Department of Justice (DOJ) Inspector General Michael E. Horowitz today released a Management Advisory Memorandum to the Director of the Federal Bureau of Prisons’ (BOP) concerning needed upgrades to the BOP’s security camera system. The camera system helps the BOP secure its 122 institutions and keep safe its nearly 38,000 staff and over 155,000 inmates, as well as deter and hold accountable staff and inmates who commit misconduct.
Through reviews, audits, and investigations dating back to at least 2013, the DOJ Office of the Inspector General (OIG) has repeatedly observed inadequacies in the BOP’s camera system that have impacted the safety and security of BOP institutions and the ability of law enforcement to hold bad actors—including inmates and BOP staff— accountable for crimes and administrative misconduct. In a 2016 report on the BOP’s contraband interdiction efforts, the OIG identified significant deficiencies within the BOP’s security camera system, including an insufficient number of cameras to capture alleged misconduct incidents, poor quality video, inoperable cameras, and inadequate video storage. The OIG recommended that the BOP evaluate the existing security camera system to identify needed upgrades.
Over 5 years later, the OIG continues to see the same deficiencies in our investigations that we observed during our 2016 review. These deficiencies have negatively impacted the OIG’s investigations and ability to secure prosecution of serious incidents in BOP institutions, including sexual assaults, civil rights violations, introduction of contraband, dereliction of duty, and even inmate deaths. Further, 86 percent of the BOP’s cameras across its institutions are still analog or utilize old technology.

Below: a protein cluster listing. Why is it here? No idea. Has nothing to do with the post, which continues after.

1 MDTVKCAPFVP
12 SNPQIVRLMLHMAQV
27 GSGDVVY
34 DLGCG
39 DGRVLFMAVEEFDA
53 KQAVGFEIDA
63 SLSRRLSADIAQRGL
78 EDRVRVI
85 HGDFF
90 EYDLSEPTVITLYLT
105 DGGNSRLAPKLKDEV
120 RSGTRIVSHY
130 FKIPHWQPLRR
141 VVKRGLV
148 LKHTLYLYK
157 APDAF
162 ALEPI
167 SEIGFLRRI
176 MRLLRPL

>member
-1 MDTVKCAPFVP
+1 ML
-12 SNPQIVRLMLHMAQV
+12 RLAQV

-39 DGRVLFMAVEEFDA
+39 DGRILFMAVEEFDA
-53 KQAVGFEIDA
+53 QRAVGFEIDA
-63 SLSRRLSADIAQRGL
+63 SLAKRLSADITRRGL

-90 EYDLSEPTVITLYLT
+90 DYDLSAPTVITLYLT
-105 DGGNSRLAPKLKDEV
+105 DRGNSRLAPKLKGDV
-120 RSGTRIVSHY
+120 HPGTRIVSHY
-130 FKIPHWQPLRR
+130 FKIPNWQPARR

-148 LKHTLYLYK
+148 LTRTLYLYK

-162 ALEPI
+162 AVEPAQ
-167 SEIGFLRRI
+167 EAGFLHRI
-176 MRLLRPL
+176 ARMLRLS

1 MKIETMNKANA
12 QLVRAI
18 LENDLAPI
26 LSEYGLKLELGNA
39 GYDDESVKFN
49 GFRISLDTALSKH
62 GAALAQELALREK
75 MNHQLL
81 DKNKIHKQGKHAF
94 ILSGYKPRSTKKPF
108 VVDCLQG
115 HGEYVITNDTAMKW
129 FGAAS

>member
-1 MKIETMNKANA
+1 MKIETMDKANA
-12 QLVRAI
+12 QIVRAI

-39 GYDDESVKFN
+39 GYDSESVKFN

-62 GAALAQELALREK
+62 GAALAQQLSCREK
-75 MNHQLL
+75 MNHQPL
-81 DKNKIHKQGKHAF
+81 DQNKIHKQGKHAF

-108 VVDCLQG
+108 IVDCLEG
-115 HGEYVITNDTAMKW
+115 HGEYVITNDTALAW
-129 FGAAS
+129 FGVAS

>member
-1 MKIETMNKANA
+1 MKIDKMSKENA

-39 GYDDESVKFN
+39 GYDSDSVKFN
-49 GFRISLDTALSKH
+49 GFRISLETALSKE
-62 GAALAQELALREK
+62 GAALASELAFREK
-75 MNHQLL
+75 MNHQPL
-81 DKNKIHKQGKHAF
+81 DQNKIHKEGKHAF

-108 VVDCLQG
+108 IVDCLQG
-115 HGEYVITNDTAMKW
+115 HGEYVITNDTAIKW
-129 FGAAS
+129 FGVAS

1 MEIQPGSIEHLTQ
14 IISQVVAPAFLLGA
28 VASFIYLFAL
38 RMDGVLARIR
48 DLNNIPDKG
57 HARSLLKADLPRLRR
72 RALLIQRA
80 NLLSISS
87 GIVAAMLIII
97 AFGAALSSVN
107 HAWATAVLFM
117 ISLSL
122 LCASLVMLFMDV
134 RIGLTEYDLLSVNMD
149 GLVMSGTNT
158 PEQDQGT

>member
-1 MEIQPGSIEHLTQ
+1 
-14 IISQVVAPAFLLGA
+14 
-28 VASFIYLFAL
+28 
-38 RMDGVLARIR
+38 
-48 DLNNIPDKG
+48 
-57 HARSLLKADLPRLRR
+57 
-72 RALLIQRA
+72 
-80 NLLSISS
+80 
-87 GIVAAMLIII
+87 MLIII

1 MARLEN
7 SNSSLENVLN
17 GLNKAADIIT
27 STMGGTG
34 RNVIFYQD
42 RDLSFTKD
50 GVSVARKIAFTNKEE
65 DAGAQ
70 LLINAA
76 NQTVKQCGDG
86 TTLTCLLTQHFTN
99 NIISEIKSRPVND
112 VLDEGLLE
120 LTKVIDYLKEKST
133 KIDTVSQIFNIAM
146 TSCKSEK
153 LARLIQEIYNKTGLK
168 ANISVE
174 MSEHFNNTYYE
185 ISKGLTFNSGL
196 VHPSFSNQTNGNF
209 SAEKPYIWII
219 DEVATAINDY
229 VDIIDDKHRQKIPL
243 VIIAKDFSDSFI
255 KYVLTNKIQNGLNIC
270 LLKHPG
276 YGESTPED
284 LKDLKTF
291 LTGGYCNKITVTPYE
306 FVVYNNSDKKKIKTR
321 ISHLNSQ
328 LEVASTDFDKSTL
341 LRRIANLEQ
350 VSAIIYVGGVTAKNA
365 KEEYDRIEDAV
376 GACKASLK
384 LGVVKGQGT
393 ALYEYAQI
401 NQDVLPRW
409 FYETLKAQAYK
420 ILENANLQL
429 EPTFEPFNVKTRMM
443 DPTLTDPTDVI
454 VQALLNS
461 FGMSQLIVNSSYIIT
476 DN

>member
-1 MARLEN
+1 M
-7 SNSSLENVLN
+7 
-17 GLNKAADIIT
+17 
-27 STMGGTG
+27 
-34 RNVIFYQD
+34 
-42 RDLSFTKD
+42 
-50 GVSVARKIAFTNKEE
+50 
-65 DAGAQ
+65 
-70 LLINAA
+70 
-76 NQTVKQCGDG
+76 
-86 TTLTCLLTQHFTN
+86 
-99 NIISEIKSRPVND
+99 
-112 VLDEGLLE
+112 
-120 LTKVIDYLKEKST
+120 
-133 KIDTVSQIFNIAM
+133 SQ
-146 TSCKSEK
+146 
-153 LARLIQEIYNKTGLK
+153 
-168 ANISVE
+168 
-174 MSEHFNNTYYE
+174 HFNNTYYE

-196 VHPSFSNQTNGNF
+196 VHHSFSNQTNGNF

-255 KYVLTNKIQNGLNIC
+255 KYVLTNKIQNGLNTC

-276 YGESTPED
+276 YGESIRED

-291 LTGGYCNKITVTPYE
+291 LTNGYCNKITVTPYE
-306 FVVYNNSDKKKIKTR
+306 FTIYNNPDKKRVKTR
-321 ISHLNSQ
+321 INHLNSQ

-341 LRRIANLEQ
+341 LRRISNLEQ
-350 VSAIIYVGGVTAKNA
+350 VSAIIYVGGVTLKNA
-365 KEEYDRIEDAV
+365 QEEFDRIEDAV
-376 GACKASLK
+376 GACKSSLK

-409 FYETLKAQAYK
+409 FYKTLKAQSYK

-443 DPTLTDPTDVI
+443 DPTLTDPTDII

The OIG determined that although the BOP completed a multiyear project to upgrade the cameras at 45 of its 122 institutions, the BOP still must transition from an outdated analog system to a modern, fully digital system. A fully digital camera system would provide improved video and coverage; enhanced zoom, filter, and search capabilities; and expanded video storage periods that would enhance the BOP’s threat assessments, inmate monitoring, and contraband interdictions. The OIG also determined that the BOP lacks a comprehensive strategic plan to address these significant deficiencies, including how it can obtain the necessary funding to implement such a plan.
The OIG made one recommendation to help the BOP transition to a fully digital security camera system. The BOP agreed with the recommendation and described the upgrades needed and estimated cost projections and timelines to achieve a fully digital system.